Even as the United States cuts fewer trees on its public lands and exports fewer raw logs, some mills stay as busy as ever. How? By milling imported logs.
some mills are relying on imports of plantation-grown radiata pine
from Chile and New Zealand to replace the dwindling supply of
Cascade Wood Products Inc. of
White City, Ore., began importing the logs 10 years ago to make
porch posts, The Oregonian reports. Then it was a novelty; today,
radiata pine feeds three-fourths of the company's production of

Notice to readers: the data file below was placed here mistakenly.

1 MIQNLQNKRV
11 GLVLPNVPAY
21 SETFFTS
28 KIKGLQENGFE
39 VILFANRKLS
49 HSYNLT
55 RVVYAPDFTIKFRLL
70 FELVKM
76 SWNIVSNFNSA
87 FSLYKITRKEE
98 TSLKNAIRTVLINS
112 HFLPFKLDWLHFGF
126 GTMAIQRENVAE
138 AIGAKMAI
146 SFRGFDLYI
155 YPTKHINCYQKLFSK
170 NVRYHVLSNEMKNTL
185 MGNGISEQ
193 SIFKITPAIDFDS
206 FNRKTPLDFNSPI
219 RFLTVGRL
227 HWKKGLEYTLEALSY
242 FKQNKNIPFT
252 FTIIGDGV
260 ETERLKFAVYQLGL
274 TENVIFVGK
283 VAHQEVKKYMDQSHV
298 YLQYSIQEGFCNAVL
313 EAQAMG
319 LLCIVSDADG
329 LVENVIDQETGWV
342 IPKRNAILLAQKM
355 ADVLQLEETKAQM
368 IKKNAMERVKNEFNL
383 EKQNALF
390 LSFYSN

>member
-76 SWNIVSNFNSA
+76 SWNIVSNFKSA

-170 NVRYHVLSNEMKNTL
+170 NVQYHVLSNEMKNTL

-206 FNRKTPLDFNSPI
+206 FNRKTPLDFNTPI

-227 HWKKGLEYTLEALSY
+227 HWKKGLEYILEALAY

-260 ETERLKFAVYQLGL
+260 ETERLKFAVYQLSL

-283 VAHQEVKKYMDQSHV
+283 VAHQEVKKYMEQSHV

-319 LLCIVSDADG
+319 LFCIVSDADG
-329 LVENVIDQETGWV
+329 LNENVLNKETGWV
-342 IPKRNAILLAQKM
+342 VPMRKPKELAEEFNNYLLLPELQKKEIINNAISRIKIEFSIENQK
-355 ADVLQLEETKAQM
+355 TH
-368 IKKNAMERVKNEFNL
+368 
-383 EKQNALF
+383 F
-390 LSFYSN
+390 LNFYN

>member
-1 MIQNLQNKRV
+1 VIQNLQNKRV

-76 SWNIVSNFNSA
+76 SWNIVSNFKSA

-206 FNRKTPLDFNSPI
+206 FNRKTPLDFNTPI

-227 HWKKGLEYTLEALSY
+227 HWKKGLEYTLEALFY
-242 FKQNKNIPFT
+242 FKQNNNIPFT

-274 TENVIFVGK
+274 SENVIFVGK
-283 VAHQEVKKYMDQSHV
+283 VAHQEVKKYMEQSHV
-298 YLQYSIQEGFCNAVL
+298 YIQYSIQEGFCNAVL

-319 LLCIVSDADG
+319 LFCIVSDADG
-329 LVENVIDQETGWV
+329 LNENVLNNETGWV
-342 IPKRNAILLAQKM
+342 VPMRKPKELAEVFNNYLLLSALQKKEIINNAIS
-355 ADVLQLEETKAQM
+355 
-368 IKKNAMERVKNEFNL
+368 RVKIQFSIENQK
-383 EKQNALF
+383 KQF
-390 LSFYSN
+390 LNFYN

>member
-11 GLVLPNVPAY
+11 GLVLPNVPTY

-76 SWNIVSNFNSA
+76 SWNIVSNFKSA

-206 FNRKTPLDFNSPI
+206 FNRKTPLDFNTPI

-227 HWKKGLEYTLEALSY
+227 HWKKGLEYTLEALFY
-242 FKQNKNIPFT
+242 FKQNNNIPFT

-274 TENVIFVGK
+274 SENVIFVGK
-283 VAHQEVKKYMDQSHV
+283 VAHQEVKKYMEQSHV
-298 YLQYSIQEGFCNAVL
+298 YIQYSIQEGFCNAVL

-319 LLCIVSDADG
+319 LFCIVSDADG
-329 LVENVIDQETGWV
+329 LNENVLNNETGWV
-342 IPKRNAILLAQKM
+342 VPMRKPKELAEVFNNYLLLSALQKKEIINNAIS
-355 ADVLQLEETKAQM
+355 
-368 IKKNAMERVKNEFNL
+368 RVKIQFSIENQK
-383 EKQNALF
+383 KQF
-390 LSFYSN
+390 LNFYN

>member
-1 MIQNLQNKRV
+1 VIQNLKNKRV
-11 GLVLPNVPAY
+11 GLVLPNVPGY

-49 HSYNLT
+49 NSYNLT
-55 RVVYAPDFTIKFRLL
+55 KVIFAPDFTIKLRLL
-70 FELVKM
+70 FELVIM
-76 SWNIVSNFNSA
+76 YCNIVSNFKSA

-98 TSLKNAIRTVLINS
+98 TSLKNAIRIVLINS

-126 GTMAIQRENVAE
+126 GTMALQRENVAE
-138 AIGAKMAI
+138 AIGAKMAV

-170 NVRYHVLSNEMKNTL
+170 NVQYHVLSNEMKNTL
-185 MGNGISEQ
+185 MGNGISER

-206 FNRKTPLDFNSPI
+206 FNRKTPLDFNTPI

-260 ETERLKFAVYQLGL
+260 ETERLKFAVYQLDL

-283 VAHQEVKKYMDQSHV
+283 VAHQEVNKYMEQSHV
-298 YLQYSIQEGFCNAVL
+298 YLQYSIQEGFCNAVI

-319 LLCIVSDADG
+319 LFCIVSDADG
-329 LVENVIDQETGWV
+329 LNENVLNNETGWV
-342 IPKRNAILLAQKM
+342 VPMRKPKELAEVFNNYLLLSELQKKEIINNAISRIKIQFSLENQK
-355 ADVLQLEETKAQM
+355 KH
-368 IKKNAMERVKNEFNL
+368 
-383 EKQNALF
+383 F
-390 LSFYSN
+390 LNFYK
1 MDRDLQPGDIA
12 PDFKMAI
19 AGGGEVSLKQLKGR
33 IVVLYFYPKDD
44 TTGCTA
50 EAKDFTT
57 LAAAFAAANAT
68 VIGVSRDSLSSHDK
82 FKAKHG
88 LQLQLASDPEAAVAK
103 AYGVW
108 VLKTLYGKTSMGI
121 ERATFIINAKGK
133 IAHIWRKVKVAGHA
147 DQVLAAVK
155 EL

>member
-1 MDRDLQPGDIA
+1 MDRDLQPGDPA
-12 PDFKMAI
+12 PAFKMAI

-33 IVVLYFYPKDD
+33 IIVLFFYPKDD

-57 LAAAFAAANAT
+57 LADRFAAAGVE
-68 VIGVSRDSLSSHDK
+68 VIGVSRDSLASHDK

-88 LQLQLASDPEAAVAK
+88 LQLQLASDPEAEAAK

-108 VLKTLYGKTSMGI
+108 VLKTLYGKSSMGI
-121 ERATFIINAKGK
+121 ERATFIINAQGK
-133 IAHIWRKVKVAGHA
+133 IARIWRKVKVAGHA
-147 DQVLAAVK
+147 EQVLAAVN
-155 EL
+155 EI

window and door frames.
"Five years ago, no one
would have guessed or even considered that," said Hakan Ekstrom,
editor of the Seattle-based North American Wood Fiber
In 1991, the U.S. imported 7.6 million
board-feet; last year, the amount had jumped to 84 million
board-feet. Meanwhile, exports of raw logs to Japan - the
destination of 95 percent of U.S. log exports - are dropping. As
recently as 1989, Japan imported 28 million board-feet of American
logs. Ekstrom estimates that trade dropped to under 14 million
board-feet last year.